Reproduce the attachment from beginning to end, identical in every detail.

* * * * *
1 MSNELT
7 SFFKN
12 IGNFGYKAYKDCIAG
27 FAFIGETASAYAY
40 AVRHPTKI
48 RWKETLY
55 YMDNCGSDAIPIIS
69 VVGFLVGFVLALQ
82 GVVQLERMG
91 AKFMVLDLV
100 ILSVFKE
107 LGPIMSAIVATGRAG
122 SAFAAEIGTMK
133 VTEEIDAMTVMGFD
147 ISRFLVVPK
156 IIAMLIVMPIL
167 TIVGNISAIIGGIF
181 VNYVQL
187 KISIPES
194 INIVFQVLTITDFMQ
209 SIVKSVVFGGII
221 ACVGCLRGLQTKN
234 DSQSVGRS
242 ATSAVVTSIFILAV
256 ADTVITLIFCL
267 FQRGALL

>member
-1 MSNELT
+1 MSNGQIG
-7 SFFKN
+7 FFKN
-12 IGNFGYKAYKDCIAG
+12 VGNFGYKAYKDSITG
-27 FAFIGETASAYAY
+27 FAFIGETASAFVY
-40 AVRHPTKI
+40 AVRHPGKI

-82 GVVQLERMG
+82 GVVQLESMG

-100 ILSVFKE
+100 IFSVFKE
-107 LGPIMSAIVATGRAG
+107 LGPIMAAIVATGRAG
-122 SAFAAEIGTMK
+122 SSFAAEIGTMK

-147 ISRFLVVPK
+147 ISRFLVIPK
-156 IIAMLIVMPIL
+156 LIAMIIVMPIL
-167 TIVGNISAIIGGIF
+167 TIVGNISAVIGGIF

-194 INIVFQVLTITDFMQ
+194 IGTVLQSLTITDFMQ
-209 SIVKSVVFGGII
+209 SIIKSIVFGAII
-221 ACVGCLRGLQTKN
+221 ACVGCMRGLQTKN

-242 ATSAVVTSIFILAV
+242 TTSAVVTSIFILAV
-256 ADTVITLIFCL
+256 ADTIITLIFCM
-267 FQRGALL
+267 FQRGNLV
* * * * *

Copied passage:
1 MSNELT
7 SFFKN
12 IGNFGYKAYKDCIAG
27 FAFIGETASAYAY
40 AVRHPTKI
48 RWKETLY
55 YMDNCGSDAIPIIS
69 VVGFLVGFVLALQ
82 GVVQLERMG
91 AKFMVLDLV
100 ILSVFKE
107 LGPIMSAIVATGRAG
122 SAFAAEIGTMK
133 VTEEIDAMTVMGFD
147 ISRFLVVPK
156 IIAMLIVMPIL
167 TIVGNISAIIGGIF
181 VNYVQL
187 KISIPES
194 INIVFQVLTITDFMQ
209 SIVKSVVFGGII
221 ACVGCLRGLQTKN
234 DSQSVGRS
242 ATSAVVTSIFILAV
256 ADTVITLIFCL
267 FQRGALL

>member
-1 MSNELT
+1 MSNGQIG
-7 SFFKN
+7 FFKN
-12 IGNFGYKAYKDCIAG
+12 VGNFGYKAYKDSITG
-27 FAFIGETASAYAY
+27 FAFIGETASAFVY
-40 AVRHPTKI
+40 AVRHPGKI

-82 GVVQLERMG
+82 GVVQLESMG

-100 ILSVFKE
+100 IFSVFKE
-107 LGPIMSAIVATGRAG
+107 LGPIMAAIVATGRAG
-122 SAFAAEIGTMK
+122 SSFAAEIGTMK

-147 ISRFLVVPK
+147 ISRFLVIPK
-156 IIAMLIVMPIL
+156 LIAMIIVMPIL
-167 TIVGNISAIIGGIF
+167 TIVGNISAVIGGIF

-194 INIVFQVLTITDFMQ
+194 IGTVLQSLTITDFMQ
-209 SIVKSVVFGGII
+209 SIIKSIVFGAII
-221 ACVGCLRGLQTKN
+221 ACVGCMRGLQTKN

-242 ATSAVVTSIFILAV
+242 TTSAVVTSIFILAV
-256 ADTVITLIFCL
+256 ADTIITLIFCM
-267 FQRGALL
+267 FQRGNLV